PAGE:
As Grant Sabatier went from $ 2 to $ 1 million in his bank account and retired at age 30



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In five years, Sabatier got the money he needed to stop working. Credit: Grant Sabatier

At 24 I was bankrupt. With only $ 2.26 in his bank account and no work, he had to go back to his parents' house.

"I literally managed to sleep in the same bed I used when I was a child," says BBC World Grant Sabatier, author of the book Financial Freedom, which hit US bookstores this week and founder of Millennial Money.

It was the year of 2010 and her parents gave her three months to leave home. Graduated in philosophy and without even getting a job interview, he started thinking about how to make money.

It was then that he set about researching how Google Ads advertising campaigns worked and for a month he learned from home to manage the system – with the courses and tutorials available on the web – and started looking for a job.

"The first time I applied for a digital marketing job, I did it," he says. And from there his life changed. He left his parents' home and set the goal of saving and investing as much money as possible.

In just five years, it raised $ 1.25 million, says Sabatier, of New York.

"I lived in a miserable apartment, had a miserable car and spent most of my time working and saving money."

But of course, all that money did not go through your full-time job. In his free time, he has done online marketing campaigns for several clients.

"At one point I had 13 different sources of income."

After a year, he founded his own digital marketing company and, six months later, the second company in the same category, along with two partners.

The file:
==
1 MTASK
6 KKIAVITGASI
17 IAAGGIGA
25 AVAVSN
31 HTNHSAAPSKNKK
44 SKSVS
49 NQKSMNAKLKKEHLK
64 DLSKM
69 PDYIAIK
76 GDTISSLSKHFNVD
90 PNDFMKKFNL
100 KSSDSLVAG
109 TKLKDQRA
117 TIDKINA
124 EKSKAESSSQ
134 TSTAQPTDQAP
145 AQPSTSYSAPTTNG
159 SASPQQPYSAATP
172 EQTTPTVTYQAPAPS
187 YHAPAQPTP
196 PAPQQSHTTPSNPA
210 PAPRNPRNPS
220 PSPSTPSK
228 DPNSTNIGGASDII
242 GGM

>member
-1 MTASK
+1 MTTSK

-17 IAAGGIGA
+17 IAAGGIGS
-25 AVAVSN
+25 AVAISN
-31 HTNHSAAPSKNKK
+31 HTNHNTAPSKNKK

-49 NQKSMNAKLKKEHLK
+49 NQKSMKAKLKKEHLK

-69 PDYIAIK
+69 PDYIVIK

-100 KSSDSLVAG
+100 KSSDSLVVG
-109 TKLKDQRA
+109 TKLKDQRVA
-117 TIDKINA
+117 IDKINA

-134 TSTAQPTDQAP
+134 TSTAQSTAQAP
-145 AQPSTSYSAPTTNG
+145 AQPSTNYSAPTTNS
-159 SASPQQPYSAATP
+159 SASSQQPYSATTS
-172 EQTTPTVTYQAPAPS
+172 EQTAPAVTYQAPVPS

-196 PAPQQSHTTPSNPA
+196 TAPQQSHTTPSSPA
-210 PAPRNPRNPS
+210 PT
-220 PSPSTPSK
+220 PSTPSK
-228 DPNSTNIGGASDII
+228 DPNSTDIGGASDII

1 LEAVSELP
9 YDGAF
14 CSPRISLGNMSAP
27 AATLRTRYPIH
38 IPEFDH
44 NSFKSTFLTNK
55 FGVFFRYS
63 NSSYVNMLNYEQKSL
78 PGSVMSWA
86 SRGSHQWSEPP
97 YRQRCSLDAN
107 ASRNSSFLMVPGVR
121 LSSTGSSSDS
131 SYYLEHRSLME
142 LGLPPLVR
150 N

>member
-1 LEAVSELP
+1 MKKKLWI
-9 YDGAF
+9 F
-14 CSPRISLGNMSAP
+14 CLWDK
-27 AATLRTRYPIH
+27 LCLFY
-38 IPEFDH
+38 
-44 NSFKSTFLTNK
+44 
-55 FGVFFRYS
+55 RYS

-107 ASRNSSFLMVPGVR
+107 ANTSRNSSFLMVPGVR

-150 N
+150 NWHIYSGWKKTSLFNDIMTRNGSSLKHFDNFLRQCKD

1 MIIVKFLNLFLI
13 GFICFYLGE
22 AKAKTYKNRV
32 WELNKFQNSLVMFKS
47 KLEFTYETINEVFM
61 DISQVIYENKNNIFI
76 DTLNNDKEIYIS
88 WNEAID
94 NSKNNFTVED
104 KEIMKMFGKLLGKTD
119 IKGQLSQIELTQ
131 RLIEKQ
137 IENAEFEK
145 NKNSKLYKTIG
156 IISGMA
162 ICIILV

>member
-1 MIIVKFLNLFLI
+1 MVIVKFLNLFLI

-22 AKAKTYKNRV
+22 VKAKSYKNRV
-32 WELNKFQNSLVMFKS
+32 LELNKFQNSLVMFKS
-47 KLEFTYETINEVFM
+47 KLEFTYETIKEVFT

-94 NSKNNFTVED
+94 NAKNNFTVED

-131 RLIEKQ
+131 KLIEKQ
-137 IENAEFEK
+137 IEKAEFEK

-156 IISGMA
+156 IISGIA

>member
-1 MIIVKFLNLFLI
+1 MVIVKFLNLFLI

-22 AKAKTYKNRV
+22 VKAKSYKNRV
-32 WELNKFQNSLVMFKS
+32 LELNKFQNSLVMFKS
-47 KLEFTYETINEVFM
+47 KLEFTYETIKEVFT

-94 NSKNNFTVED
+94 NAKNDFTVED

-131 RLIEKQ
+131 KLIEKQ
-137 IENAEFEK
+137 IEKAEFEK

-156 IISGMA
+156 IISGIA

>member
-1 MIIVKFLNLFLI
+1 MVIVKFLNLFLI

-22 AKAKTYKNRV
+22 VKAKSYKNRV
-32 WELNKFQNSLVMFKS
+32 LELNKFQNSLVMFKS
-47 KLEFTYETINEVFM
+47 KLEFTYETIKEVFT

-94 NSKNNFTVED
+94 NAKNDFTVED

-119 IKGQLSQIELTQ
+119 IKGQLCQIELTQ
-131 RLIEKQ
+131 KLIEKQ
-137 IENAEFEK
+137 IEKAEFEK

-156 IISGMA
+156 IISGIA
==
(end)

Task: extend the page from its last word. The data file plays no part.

"I retired at the age of 30"

"I've put together so much money that I retired at age 30 and today I write on my blog," says Sabatier, now 34.

"I am retired from corporate life because I do not need money, I can live on income for the rest of my life."

It is what Sabatier calls "financial freedom," as the title of his book.

"To retire is not to stop working, it is to do what you like."

In fact, working with digital marketing was not the passion of his life, but he saw it as a way to get money.

"From the beginning, my goal was to raise money to buy my freedom."

"I've never been interested in money for money, my idea was precisely to have financial independence," he adds.

In the end, the key to this whole story, he says, is to save and invest early in life.

"I bought my freedom"

"It took me five years, three months and six days," he says. And the key to achieving that goal is due to several reasons.

"There's a bit of luck, a lot of hard work, being curious and investing well in economics."

Sabatier began investing in 2010, when the market was not going through a good time and had great benefits due to the sustained increase in its investments.

"I saved 82% of my income, I see savings as an opportunity, not as a sacrifice," he adds.

"I realized that for every $ 100 he saved, he was buying six days of freedom in the future."

He says he started thinking about money, not as money, but as units of time, and this opened up a new perspective.

How is it done?

The retired millenarian says that you must follow three steps to achieve financial independence.

1-The more you save, the faster you will achieve financial independence. If you save only 5% or 10%, you will never get that freedom. The ideal is to reach 50%.

But for this you will have to live in a smaller apartment and rent with other people for about four or five years.

2-Seize all the opportunities you have to make money. You have to start with a full time job and do not be ashamed to ask for a salary increase when conditions are met.

In parallel, find other ways to make money that are complementary to your work.

3- Invest what you save.

What did Sabatier invest?

In properties and in the stock market. "The more you invest, the less you'll have to sell your time for money."

He now lives with his wife in New York and, despite being one of the most expensive cities in the United States, he does not spend more than $ 50,000 a year.

"I could spend more, but I will not be happier," he says, explaining that most of the things he likes to do are virtually free, like listening to music with friends or watching movies with his partner.

In the end, he adds, "the more you spend money, the longer you will have to work."

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